Who to Contact About the Pittsburgh Drink Tax
I recently wrote a post about the new Drink Tax and what type of accountability the county and Port Authority will have with the money it raises. I have recently emailed the Dan Onorato, the council and the Port Authority to ask for just that: an explanation of what will be done with the money; what are the measures of success.
If you would like to email them, you can do so as well using the following contacts:
Dan Onorato’s email is firstname.lastname@example.org
Contact the Port Authority’s Community Outreach program at email@example.com
Email all of Alleghency Council at firstname.lastname@example.org
Update: I received an autoreply from A Snyder at the Port Authority that stated:
“I will be out of the office until the end of January. Please send all customer related issues to Dottie Buchanan and Brian Dudas.”
No email addresses for Dottie or Brian, though one might assume that they’re email@example.com and firstname.lastname@example.org, and judging by the message A Snyder may not be reading after all.
I’ve included my email in the Read more… section of this post for anyone who might be interested, or you can use it as a template if you appreciate a certain degree of rashness to your statements.
Hello Mr. Onorato,
I am writing to inquire as to the $30 million which is to be raised with the Drink Tax and used for the Port Authority. In particular, I would like to know what the measurement for success is. For example, next January, after the county has had a chance to collect this money, what real improvements will I see to the transit system?
Will the money be used to get rid of the costly, ineffective and insufficient phone operators who are the current solution for assisting riders who are looking for scheduling information and replace them with an automated system that can be accessed any time, day or night, unlike the phone operators who are only available during business hours and can’t even be reached during rush hours? Or will the money be used to build a website which is Web standards compliant, works on all browsers, is accessible to all people (the current site is not Section 508 compliant and therefore cannot be accessed by many disabled users who require a screen reader or other devices to access websites) and even works on mobile phones? Certainly these two improvements alone would dramatically increase the ease of use of finding a bus, particularly to people who are in transit and are more likely to have access to a mobile phone than a bus schedule or desktop computer connection.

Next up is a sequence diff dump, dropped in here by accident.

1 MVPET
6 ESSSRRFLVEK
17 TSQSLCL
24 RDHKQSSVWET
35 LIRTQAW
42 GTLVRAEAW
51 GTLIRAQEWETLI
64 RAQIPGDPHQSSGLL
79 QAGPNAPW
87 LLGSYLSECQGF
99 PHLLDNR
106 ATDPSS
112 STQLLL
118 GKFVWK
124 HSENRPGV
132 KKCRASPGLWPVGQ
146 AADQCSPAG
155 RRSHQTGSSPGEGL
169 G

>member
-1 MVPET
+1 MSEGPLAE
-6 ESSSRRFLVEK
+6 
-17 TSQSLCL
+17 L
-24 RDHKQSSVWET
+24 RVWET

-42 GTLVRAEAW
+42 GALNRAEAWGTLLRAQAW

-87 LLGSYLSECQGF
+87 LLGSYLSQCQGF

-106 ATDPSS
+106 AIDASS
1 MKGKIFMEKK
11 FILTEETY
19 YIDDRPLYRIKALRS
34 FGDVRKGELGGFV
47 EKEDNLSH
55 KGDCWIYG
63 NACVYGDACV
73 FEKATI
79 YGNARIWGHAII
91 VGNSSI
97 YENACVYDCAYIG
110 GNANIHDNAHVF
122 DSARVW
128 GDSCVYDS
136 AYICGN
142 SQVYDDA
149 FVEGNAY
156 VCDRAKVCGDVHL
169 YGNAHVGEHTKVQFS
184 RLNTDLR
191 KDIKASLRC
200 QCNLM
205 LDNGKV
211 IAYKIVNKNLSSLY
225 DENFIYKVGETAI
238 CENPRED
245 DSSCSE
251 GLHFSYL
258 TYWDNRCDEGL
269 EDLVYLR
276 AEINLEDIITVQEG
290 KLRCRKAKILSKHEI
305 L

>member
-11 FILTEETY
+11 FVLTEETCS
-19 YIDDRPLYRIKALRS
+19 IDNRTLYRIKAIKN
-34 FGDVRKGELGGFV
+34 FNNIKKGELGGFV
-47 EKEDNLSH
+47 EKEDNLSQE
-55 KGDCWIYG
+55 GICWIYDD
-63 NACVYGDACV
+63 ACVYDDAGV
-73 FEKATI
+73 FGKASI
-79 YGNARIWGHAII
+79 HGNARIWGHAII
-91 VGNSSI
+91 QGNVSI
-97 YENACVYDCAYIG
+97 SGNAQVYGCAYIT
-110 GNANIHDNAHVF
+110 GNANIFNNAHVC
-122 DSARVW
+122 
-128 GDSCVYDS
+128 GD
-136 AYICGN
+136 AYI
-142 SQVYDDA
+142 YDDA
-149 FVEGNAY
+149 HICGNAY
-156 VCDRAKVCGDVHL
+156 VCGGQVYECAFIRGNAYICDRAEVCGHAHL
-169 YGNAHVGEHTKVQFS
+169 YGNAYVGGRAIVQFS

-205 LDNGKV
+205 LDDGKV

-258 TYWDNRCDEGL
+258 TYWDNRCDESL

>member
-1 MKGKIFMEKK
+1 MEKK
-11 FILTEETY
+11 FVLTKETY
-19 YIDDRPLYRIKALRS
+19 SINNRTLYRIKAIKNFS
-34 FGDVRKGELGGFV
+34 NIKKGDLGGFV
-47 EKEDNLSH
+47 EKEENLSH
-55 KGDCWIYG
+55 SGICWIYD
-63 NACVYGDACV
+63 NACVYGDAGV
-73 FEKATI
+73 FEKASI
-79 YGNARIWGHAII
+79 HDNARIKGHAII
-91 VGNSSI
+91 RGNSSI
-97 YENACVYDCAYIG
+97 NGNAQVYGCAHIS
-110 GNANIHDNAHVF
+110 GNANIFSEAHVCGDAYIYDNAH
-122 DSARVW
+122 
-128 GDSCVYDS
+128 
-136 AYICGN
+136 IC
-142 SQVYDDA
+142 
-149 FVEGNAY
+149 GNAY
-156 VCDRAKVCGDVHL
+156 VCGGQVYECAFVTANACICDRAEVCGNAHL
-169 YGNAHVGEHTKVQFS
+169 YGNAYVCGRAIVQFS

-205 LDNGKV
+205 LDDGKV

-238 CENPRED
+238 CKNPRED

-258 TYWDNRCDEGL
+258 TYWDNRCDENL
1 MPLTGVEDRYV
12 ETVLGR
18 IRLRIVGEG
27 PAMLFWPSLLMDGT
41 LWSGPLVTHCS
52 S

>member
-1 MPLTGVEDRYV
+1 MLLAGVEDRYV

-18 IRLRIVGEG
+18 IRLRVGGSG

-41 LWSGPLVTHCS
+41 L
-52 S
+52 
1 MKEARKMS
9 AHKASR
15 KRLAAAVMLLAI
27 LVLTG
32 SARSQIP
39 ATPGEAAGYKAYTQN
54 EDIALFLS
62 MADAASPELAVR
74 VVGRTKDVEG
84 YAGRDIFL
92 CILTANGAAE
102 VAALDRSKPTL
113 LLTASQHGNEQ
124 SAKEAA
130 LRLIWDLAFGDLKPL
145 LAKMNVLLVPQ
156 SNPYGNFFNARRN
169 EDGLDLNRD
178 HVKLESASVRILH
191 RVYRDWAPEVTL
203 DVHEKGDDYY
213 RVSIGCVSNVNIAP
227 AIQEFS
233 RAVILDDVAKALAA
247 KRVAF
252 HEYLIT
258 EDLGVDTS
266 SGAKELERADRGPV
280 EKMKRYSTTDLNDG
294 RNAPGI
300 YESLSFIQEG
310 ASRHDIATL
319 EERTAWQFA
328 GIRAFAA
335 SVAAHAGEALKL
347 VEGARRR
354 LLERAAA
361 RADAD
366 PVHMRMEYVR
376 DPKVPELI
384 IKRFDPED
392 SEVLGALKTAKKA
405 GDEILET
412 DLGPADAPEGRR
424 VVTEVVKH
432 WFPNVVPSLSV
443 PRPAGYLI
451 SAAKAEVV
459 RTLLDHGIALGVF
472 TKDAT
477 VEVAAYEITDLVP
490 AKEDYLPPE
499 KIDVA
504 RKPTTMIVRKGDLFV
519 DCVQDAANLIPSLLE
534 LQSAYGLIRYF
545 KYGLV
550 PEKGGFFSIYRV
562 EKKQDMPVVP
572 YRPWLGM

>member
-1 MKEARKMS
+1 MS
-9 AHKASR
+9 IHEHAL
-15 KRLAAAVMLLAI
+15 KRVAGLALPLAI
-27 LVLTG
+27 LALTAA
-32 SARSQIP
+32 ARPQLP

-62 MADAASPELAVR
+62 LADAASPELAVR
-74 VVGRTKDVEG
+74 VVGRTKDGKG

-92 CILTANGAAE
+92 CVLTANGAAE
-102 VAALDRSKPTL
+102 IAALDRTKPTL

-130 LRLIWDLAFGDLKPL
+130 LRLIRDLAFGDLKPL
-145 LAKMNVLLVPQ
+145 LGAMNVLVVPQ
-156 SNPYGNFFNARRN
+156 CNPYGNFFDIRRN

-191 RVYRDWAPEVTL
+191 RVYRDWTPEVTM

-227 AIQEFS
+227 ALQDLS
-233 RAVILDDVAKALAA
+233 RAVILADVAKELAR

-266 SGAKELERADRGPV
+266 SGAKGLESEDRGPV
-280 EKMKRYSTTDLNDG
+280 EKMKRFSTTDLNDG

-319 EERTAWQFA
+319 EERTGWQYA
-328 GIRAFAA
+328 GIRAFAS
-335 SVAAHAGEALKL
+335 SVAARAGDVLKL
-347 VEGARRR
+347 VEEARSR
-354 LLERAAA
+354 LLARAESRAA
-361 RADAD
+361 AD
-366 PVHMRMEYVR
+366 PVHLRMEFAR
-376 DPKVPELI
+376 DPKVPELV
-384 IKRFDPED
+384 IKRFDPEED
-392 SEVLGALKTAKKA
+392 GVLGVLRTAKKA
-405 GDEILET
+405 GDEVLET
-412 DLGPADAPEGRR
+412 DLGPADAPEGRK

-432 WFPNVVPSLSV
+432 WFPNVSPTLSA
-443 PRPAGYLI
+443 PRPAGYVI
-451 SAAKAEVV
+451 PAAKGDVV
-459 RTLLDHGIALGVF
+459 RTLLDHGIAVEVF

Or is this money simply going to be used to continue to prop up a failing system riddled with bad business practices? Has the Port Authority done an in depth study, not just analyzing existing routes but the need for potential new routes or major route adjustments, to make sure they are even providing the most valid service? For that matter, has anyone done an in depth study on the Port Authority itself to see if its practices are sound ones modeled after other successful transportation systems throughout the world?
Or will this money be slowly diverted from the Port Authority, perhaps, as so many taxes in the past have been used to raise money for one thing, and then spend it on something else?
As any successful business requires, I am sure that your office and the Port Authority have some sort of measure of success for this program. Can you please share it with me so that I will be able to look back a year from now and see what progress has been made on my dime?
Resident of Pittsburgh’s Shadyside Neighborhood
Web Designer, Business Owner, Regular Bus Rider, Drinking Establishment Frequenter
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